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Member News: C.C. Eship / NACCE Journal Summer/Fall 2009

Exploring the Entrepreneurial Spirit Beyond the Classroom

Friday, September 18, 2009   (0 Comments)
Posted by: Matthew Montoya
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By Tim Putnam, MPA

Associate Director, John Pappajohn Entrepreneurial Center

North Iowa Area Community College, Mason City, IA

With busy lives and a multitude of competing interests, it can be a challenge to get students to even identify their options for the future let alone consider pursuing entrepreneurial dreams. Of course, there are always those students who inspire us with their wise-beyond-their-years ability to self-motivate, to commit, and to turn their dreams into reality. Far more common are students who need guidance in how to go about exploring their options and how to build the necessary skills to turn that spirit into success.

In the classroom, students should be encouraged to explore as many ideas, passions, and dreams as possible. The sky’s the limit. The world is full of countless opportunities. There are no boundaries and no limits to their potential. Once the ideas are flowing, students can begin to consider how their ideas might fill a need, meet a desire, or fix a problem. It is important for them to realize that the point of this exercise is not to come out of it with fully formed ideas or business plans, but to begin a process of discovery and eventually understand their entrepreneurial talents.

A recent report out of England’s National Council for Graduate Entrepreneurship and The Council for Industry and Higher Education stated that, "Pure business skills are no longer sufficient. To add value to the workplace, graduates will need to distinguish themselves by developing entrepreneurial skills that enable them to seize and exploit opportunities, take risks, think strategically, work flexibly, manage complexity, and acquire the more generic employability skills needed for the workplace, such as team-working, communication skills, and commercial awareness.”

Preparing our students for the workplace of the future means preparing them to be entrepreneurial in their thinking and practice whether they end up working for themselves, for a small business, or for a large organization. We must continue to work together to integrate entrepreneurial concepts into our educational curricula at all levels. Students who are encouraged throughout their educational life to think, dream, and live in possibility and potential are much more likely to be successful in whatever they choose to create for themselves in life.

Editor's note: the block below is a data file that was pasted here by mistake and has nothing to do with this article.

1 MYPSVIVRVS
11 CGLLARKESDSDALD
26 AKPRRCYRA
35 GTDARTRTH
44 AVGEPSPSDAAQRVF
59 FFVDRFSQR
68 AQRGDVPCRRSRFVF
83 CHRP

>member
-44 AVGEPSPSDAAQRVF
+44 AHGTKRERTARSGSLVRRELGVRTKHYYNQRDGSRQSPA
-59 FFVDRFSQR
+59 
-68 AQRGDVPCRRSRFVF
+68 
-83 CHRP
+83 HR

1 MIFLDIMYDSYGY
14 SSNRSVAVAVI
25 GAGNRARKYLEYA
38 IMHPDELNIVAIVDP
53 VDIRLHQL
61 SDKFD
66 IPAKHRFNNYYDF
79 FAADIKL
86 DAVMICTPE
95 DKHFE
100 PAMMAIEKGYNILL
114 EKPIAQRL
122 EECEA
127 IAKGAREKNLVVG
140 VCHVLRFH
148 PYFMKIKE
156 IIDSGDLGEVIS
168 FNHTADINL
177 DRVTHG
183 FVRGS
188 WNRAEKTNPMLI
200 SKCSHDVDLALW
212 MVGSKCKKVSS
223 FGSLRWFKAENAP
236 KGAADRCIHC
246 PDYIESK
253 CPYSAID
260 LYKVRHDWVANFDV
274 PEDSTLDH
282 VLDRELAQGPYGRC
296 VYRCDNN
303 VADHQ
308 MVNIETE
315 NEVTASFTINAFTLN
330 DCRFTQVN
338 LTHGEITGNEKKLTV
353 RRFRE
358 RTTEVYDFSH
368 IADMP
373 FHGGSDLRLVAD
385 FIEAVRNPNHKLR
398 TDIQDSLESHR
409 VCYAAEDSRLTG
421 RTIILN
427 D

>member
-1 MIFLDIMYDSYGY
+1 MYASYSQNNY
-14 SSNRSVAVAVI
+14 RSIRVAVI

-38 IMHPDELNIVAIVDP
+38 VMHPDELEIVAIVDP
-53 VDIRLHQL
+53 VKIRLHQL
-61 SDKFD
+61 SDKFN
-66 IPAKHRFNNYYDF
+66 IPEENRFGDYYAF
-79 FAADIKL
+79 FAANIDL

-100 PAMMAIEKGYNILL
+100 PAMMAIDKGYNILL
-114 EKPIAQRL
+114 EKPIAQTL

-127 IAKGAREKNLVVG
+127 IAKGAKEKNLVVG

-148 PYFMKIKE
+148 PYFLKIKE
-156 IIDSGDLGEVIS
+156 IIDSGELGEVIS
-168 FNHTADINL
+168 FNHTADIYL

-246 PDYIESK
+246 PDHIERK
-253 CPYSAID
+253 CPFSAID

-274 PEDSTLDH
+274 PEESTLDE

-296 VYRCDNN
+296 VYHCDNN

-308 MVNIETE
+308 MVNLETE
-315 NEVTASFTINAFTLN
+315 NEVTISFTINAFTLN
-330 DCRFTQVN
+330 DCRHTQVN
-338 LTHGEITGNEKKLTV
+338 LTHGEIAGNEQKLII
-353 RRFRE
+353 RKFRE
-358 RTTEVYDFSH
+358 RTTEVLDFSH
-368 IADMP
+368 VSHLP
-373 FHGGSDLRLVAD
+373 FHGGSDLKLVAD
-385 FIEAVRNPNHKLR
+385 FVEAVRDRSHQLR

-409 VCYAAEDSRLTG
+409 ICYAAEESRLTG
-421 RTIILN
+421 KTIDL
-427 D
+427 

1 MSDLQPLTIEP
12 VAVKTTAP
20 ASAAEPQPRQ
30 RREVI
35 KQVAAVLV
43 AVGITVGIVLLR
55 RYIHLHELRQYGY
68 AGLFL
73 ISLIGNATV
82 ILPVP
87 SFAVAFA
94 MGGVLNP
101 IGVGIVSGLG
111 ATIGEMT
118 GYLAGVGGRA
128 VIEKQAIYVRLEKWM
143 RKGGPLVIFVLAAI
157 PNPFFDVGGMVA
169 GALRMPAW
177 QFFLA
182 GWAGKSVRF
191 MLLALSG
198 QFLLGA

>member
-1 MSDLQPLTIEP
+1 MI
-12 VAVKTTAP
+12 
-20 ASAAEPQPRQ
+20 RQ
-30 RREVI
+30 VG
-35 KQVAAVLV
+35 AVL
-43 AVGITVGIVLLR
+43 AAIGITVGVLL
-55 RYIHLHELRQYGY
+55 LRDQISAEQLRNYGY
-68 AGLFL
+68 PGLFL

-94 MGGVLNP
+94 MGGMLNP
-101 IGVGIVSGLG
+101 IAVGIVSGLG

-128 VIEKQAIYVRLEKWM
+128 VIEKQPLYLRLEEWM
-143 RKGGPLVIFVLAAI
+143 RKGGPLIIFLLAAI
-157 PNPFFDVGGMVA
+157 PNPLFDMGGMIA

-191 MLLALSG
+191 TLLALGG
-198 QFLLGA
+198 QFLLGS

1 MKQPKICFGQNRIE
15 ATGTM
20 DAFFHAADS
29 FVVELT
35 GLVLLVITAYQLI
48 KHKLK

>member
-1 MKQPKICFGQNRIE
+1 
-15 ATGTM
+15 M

North Iowa has many ways in which students can be exposed to creativity and entrepreneurial thinking. The Pappajohn Center is educating students in the 3rd and 5th grades with the Entrepreneur for a Day program. Invent Iowa has been a long-running program that challenges young students to identify an opportunity or solve a problem in their day-to-day lives. High school students have several program options that include Entrepreneurial classes, a "Be Your Own Boss” seminar held at NIACC and the Youth Entrepreneurial Academy to name a few. These programs and activities have been invaluable in helping us nurture and grow the entrepreneurial spirit among our students in North Iowa over the past several years.

If you take a close look around, you will begin to see the fruits of these various programs. Visit Bert and Ernie’s Skate Shop in Mason City, owned by Spencer Stensrude, a graduate of the Youth Entrepreneurial Academy. The Britt Lumber Yard is currently owned and operated by Derek and Lizanne Engh. Both are 2004 graduates of West Hancock High School. Derek is also a graduate of the FastTrac® New venture Program and Lizanne was a participant in the Youth Entrepreneurial Academy. Ben Frein, 2004 graduate of Garner High School, is currently attending the University of Northern Iowa and has started several businesses as part of the UNI Student Incubator. Jessica Stenzel, a Forest City native and alumna, is operating out of the NIACC JPEC Business Incubator and has already expanded her business selling college vintage apparel.

These are just a few examples of young North Iowa entrepreneurs who have used and benefited from the various entrepreneurial programs offered through the JPEC. As with all the wonderful programs our schools have to offer, we’d truly like to see more and more students involved in these entrepreneurial programs so we can witness the next generation of young business owners.

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